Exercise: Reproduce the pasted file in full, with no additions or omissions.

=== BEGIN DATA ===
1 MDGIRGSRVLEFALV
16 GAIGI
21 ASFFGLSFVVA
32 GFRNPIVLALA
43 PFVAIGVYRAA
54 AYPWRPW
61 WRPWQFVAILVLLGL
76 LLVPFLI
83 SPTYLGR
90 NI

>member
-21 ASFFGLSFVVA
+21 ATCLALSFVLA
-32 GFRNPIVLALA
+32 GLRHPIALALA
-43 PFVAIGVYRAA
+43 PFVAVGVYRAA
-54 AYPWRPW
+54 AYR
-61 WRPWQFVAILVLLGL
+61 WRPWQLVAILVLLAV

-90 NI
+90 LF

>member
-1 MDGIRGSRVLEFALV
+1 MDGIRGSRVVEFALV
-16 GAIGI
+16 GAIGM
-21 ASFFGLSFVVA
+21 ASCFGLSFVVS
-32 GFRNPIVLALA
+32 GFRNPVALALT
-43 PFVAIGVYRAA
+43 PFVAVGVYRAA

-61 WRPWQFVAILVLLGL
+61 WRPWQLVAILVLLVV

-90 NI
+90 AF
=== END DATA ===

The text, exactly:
1 MDGIRGSRVLEFALV
16 GAIGI
21 ASFFGLSFVVA
32 GFRNPIVLALA
43 PFVAIGVYRAA
54 AYPWRPW
61 WRPWQFVAILVLLGL
76 LLVPFLI
83 SPTYLGR
90 NI

>member
-21 ASFFGLSFVVA
+21 ATCLALSFVLA
-32 GFRNPIVLALA
+32 GLRHPIALALA
-43 PFVAIGVYRAA
+43 PFVAVGVYRAA
-54 AYPWRPW
+54 AYR
-61 WRPWQFVAILVLLGL
+61 WRPWQLVAILVLLAV

-90 NI
+90 LF

>member
-1 MDGIRGSRVLEFALV
+1 MDGIRGSRVVEFALV
-16 GAIGI
+16 GAIGM
-21 ASFFGLSFVVA
+21 ASCFGLSFVVS
-32 GFRNPIVLALA
+32 GFRNPVALALT
-43 PFVAIGVYRAA
+43 PFVAVGVYRAA

-61 WRPWQFVAILVLLGL
+61 WRPWQLVAILVLLVV

-90 NI
+90 AF